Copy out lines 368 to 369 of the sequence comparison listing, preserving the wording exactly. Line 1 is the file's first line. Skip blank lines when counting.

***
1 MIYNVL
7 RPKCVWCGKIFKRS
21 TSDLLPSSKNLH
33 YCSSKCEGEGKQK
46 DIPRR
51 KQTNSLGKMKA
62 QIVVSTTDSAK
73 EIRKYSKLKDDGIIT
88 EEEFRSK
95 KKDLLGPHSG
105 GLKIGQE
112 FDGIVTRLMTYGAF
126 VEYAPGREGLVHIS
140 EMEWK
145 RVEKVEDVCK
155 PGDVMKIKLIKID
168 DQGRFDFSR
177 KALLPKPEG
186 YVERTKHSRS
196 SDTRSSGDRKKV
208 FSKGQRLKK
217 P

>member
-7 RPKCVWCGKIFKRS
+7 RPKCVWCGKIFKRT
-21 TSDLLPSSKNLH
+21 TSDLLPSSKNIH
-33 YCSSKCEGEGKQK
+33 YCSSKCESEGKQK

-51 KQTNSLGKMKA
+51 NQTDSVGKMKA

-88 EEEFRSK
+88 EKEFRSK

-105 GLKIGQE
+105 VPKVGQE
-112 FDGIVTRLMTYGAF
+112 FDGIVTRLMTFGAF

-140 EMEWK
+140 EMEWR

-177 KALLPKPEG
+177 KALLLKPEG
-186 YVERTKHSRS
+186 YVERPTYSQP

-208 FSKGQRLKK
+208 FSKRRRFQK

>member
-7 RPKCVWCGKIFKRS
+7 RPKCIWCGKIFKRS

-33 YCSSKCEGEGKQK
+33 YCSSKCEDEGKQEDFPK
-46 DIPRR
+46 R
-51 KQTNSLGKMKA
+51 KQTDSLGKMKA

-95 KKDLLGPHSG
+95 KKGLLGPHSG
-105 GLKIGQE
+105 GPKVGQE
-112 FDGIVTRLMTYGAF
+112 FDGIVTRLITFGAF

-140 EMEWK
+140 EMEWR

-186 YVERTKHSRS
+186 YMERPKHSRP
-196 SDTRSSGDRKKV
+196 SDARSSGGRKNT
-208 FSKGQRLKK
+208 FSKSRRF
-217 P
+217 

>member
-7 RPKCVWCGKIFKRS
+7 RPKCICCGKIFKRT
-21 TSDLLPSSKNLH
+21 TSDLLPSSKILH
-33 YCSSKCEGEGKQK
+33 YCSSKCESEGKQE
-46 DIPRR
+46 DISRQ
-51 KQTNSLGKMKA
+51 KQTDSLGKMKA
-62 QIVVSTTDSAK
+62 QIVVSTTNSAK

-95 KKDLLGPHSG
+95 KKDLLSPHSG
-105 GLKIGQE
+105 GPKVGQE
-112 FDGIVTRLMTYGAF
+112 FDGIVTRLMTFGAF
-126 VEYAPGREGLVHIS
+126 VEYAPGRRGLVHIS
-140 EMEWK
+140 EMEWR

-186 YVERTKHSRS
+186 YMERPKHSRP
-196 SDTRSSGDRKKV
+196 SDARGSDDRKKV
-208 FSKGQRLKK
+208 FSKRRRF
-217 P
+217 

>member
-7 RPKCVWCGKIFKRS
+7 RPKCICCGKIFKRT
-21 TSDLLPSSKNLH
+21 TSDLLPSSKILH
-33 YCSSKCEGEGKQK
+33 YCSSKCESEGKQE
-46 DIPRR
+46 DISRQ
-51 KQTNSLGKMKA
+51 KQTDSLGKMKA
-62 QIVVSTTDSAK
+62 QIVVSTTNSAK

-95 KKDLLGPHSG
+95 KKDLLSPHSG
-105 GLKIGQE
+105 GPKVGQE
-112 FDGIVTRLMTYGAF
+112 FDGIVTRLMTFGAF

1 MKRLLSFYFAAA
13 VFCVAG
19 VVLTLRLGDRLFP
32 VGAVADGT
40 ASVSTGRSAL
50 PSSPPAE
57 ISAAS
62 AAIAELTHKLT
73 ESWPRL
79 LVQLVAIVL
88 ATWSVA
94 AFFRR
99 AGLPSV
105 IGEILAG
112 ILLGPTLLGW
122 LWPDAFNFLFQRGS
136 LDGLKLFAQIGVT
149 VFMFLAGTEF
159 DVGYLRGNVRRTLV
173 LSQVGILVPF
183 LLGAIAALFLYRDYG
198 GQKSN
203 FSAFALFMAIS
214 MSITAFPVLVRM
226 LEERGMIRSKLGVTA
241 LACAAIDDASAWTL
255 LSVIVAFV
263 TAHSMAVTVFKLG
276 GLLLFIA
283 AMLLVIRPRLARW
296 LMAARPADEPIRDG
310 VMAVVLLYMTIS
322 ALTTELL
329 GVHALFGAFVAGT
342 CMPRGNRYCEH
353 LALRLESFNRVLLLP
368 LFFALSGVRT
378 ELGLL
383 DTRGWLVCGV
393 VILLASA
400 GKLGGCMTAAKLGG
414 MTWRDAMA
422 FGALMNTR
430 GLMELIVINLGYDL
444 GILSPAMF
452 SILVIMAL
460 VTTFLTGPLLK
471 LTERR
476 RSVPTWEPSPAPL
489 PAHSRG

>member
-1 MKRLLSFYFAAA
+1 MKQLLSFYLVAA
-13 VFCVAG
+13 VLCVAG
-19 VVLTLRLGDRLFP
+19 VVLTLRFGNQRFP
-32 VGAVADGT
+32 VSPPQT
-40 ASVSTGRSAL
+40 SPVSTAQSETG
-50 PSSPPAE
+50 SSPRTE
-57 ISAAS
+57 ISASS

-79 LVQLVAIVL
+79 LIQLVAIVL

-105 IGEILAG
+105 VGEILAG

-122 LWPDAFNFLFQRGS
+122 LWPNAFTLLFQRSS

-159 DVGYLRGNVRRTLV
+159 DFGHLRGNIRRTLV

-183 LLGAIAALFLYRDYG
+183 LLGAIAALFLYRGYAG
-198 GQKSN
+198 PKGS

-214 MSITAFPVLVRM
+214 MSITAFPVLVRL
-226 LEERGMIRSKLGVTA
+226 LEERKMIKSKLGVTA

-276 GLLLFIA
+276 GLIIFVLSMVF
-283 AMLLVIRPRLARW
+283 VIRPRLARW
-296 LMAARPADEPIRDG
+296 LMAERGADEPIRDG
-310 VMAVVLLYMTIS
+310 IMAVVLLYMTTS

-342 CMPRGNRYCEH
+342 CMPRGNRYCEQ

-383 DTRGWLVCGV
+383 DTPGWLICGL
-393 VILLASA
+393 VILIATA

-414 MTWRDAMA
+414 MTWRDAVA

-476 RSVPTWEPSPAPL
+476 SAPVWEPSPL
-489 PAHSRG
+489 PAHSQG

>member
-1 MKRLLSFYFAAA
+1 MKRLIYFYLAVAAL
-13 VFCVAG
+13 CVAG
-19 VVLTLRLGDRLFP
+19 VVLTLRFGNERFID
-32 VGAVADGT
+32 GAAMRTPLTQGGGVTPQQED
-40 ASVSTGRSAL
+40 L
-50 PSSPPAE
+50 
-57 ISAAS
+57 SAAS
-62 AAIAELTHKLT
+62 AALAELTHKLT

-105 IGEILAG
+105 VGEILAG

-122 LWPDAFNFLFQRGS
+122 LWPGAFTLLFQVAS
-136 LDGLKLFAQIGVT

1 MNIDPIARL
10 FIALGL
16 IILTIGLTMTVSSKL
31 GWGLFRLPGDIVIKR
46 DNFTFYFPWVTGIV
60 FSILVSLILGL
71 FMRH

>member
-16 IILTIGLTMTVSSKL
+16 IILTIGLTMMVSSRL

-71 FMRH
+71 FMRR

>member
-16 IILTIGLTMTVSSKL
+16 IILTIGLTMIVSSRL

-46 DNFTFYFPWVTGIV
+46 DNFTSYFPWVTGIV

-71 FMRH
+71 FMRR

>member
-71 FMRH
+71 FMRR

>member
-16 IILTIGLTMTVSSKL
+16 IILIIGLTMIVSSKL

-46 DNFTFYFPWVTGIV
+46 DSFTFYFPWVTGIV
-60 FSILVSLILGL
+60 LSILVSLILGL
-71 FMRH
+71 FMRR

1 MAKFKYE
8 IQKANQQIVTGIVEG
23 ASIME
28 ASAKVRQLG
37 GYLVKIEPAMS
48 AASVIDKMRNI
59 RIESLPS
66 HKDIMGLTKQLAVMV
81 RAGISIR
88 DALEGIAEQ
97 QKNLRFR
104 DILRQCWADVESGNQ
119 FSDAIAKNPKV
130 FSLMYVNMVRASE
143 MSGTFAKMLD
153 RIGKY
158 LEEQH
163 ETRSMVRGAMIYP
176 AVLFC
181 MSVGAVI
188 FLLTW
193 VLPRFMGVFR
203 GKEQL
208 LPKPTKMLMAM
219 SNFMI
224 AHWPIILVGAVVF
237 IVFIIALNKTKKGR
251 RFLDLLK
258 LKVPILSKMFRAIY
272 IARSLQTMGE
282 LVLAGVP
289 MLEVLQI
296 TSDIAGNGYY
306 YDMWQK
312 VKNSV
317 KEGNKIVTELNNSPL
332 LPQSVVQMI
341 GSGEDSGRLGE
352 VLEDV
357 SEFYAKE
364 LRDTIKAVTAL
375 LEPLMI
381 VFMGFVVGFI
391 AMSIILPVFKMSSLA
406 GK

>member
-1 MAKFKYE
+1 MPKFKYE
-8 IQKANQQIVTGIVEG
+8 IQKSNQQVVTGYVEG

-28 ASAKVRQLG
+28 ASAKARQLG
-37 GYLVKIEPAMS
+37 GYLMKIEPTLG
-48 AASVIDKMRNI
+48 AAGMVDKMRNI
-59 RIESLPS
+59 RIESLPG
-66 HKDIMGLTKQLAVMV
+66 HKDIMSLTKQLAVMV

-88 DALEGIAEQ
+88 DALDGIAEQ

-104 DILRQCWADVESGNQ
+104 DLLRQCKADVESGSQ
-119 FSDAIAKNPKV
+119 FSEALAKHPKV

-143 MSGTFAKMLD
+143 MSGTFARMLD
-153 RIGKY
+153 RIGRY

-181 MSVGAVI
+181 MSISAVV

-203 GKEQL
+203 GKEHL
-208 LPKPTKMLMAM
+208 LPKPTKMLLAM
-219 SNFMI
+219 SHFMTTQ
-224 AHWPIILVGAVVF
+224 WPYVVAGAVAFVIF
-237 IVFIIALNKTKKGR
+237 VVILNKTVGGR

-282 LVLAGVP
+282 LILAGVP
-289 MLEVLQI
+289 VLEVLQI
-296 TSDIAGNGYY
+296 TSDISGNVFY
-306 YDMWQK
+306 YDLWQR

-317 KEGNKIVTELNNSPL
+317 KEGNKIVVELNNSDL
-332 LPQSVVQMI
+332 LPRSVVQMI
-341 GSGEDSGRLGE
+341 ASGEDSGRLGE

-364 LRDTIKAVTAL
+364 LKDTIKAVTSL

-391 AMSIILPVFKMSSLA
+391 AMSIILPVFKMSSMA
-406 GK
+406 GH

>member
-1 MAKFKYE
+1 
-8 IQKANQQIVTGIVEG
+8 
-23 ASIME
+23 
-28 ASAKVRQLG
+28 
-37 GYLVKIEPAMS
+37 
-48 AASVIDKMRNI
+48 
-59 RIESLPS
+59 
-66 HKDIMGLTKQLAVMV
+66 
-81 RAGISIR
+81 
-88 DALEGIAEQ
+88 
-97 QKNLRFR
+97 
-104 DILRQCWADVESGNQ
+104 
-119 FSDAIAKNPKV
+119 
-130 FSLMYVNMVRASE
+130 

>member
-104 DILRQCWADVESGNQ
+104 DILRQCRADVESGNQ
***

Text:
+332 LPRSVVQMI
-341 GSGEDSGRLGE